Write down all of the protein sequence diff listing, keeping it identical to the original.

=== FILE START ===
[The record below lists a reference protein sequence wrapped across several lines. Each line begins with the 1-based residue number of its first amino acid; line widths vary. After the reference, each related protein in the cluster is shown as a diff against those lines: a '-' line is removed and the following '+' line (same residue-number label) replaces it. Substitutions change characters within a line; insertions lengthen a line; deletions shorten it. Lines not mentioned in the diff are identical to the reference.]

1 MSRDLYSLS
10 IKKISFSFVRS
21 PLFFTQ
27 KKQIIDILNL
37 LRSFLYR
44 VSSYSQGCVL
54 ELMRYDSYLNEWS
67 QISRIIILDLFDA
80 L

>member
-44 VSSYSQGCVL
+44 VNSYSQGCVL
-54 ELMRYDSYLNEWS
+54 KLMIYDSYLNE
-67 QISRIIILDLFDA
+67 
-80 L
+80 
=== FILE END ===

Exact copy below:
[The record below lists a reference protein sequence wrapped across several lines. Each line begins with the 1-based residue number of its first amino acid; line widths vary. After the reference, each related protein in the cluster is shown as a diff against those lines: a '-' line is removed and the following '+' line (same residue-number label) replaces it. Substitutions change characters within a line; insertions lengthen a line; deletions shorten it. Lines not mentioned in the diff are identical to the reference.]

1 MSRDLYSLS
10 IKKISFSFVRS
21 PLFFTQ
27 KKQIIDILNL
37 LRSFLYR
44 VSSYSQGCVL
54 ELMRYDSYLNEWS
67 QISRIIILDLFDA
80 L

>member
-44 VSSYSQGCVL
+44 VNSYSQGCVL
-54 ELMRYDSYLNEWS
+54 KLMIYDSYLNE
-67 QISRIIILDLFDA
+67 
-80 L
+80 